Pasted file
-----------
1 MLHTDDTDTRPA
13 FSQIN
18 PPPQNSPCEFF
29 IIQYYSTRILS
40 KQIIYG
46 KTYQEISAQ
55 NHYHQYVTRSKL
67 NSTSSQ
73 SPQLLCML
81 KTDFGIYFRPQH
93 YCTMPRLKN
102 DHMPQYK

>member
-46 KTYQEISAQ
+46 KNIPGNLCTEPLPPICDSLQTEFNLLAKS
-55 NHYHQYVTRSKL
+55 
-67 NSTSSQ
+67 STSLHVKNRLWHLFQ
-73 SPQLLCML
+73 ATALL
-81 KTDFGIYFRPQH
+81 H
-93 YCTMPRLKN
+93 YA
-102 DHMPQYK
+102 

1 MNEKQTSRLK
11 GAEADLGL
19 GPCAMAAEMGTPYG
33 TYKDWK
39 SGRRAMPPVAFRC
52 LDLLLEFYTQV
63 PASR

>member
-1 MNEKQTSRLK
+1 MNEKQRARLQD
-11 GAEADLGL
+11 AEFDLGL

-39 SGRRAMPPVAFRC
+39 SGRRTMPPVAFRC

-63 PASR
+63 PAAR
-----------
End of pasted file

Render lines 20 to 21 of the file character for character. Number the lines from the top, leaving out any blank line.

-73 SPQLLCML
+73 ATALL